WASHINGTON—Representative Eliot L. Engel, Ranking Member of the House Foreign Affairs Committee; Rep. Nita M. Lowey, Ranking Member of the House Appropriations Committee and its Subcommittee on State and Foreign Operations; Rep. Barbara Lee; Rep. Jan Schakowsky; and Rep. Lois Frankel today denounced new proposed policies at the State Department that would censor discussion of women’s health. In a letter to Secretary of State Mike Pompeo, the Members expressed outrage at new reports that the Administration is considering banning American diplomats from using terms including “sexual and reproductive health.”
“We urge you to reject any policy that censors American diplomats, undermines global health, and threatens the tremendous progress that has been shepherded by U.S. global health assistance,” the Members wrote.
Full text of the letter can be found here and below.
Dear Secretary Pompeo,
We write to express our grave concerns regarding reports that the Department of State is considering barring United States diplomats from using the terms “sexual and reproductive health” and “comprehensive sexuality education,” while also adopting new and regressive positions concerning the health and wellbeing of women and families.
We strongly object to such censorship and, if these reports are true, urge you to reject such proposals.
To suppress such language is to signal to the world that the U.S. deems ideology more important than facts in determining America’s foreign policy priorities. That is particularly alarming with respect to global health, as U.S. leadership and global health assistance have helped save millions of lives and protect Americans from infectious threats.
Failure to promote evidence-based programming and policies in unambiguous language will threaten the progress that has been made. A prohibition of the phrase “sexual and reproductive health,” for example, would add significantly to the obstacles that many already face in accessing essential health services, including contraception and testing and treatment for HIV. It would further isolate the U.S. from other donor governments and hinder our ability to leverage investments from others to extend the reach and impact of our global health programs. Such a step would also jeopardize the efficient and effective use of American taxpayer dollars and, most importantly, the health and wellbeing of those served by U.S. foreign assistance – especially women and girls.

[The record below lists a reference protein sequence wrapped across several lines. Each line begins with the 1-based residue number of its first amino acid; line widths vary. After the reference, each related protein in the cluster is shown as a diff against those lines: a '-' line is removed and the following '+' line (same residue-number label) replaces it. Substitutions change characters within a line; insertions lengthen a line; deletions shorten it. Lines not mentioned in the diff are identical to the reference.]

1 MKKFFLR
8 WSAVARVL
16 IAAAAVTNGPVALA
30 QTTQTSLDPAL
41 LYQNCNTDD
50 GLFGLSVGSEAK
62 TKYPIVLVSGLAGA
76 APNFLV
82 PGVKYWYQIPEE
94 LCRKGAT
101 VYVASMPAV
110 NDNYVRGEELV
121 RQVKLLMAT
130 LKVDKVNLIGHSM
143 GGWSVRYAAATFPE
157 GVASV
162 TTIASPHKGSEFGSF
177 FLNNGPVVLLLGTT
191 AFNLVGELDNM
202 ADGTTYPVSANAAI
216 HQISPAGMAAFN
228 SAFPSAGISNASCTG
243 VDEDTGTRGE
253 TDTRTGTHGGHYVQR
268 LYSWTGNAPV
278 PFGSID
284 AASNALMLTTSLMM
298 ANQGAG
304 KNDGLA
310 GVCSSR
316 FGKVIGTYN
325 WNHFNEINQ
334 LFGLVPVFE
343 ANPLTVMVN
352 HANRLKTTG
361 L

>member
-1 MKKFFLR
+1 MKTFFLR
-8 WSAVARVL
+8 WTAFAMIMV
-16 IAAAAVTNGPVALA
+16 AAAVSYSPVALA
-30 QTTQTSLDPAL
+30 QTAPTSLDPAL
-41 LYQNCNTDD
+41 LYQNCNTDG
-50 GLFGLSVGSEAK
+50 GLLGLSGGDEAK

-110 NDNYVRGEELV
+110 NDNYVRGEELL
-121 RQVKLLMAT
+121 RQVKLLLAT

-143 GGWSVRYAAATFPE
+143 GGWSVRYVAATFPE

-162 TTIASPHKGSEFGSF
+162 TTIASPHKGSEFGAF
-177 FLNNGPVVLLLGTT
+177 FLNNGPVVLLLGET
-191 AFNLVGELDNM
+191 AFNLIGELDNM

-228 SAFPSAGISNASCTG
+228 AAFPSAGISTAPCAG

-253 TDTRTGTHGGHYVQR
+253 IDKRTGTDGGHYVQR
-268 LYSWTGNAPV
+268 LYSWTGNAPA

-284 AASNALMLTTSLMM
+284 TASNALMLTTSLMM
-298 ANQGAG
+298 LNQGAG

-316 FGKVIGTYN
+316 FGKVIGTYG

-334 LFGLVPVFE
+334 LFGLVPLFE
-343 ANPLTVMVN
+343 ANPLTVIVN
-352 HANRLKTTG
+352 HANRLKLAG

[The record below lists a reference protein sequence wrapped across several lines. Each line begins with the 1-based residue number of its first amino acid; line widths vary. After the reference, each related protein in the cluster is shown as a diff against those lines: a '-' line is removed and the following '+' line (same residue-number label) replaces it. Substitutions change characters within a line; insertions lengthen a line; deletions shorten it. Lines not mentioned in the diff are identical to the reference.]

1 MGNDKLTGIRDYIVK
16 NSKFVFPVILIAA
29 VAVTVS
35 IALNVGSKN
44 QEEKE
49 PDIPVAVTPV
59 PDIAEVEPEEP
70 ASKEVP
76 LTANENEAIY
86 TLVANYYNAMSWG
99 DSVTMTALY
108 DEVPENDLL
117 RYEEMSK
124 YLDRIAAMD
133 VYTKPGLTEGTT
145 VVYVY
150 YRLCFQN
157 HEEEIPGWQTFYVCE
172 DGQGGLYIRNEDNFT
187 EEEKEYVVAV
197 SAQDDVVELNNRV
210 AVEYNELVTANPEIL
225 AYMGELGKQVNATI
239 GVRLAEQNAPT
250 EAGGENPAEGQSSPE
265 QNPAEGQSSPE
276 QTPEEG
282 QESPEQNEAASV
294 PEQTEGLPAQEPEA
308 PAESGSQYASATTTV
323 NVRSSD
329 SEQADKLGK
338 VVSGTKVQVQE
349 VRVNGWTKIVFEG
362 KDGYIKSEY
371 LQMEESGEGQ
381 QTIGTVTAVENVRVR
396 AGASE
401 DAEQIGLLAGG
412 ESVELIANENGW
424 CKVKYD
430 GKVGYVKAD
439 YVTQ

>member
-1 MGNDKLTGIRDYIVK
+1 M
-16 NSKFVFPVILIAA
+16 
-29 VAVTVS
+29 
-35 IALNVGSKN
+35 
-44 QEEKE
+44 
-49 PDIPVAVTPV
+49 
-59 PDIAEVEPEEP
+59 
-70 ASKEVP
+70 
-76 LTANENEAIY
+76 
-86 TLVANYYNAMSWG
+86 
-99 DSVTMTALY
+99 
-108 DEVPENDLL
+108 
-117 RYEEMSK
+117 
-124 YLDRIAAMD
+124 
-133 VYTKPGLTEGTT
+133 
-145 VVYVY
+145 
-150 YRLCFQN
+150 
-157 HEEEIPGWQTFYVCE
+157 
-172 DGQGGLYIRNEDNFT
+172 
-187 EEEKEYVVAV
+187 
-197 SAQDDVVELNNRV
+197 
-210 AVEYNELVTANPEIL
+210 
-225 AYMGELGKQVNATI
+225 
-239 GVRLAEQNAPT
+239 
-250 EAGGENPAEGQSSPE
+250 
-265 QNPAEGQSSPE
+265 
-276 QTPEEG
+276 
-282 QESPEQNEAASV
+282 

Prohibiting the terms “sexual and reproductive health” and “comprehensive sexuality education” would also contradict well-established science and standards of medical care. “Sexual and reproductive health” is clearly defined by the World Health Organization, which has long set standards of care for providers worldwide with the input of United Nations member states. Similarly, the 2016 Lancet Commission on Adolescent Health and Wellbeing referred to comprehensive sexuality education as “essential knowledge for health,” while the American College of Obstetricians and Gynecologists’ Committee on Adolescent Health Care found that “[studies] have demonstrated that comprehensive sexuality education programs reduce the rates of sexual activity, sexual risk behaviors…sexually transmitted infections, and adolescent pregnancy.” To reject these findings is to reject the expertise and consensus of respected health care authorities.
We urge you to reject any policy that censors American diplomats, undermines global health, and threatens the tremendous progress that has been shepherded by U.S. global health assistance. We look forward to your response.
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